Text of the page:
A tenth of 14-year olds are living in persistent poverty, analysis by the Children's Society has found.
The charity found that 10% of children aged 14 taking part in the research were from households living below the income poverty line.
A further 21% of 14-year olds (153,000) have grown up in homes that have experienced intermittent poverty.
Children that have experienced poverty are unhappier with their lives and were more likely to feel miserable or unloved than those children who have never experiences income poverty, the study found.
'It is scandalous to find out so many children have spent their entire lives growing up in poverty or live in families who regularly struggle to pay the bills and put food on the table,' said Mark Russell, chief executive of the Children’s Society.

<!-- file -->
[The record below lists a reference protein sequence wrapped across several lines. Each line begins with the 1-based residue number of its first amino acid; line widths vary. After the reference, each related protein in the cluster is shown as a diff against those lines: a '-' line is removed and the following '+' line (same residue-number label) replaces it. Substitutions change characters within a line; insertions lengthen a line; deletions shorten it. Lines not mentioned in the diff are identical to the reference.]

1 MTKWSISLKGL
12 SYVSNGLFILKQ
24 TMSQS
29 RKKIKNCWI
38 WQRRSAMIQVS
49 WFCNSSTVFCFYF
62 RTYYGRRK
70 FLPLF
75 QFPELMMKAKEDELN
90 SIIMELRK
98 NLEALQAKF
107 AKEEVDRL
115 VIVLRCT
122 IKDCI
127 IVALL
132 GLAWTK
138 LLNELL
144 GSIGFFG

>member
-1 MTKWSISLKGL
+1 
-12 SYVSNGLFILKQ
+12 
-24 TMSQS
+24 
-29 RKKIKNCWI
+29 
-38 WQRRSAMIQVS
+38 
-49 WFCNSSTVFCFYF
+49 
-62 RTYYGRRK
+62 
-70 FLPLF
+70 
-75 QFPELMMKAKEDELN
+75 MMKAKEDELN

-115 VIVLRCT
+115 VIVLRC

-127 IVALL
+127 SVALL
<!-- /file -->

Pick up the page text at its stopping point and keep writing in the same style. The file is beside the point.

'Something must change, especially as this research clearly shows that just one experience, no matter what age it happens, can have a detrimental effect on how satisfied a child feels with their life.
'We know the start of year is often an extra tough time for families and so it is vital the government makes a renewed commitment to cutting record high levels of child poverty and sets out a brand new action plan.'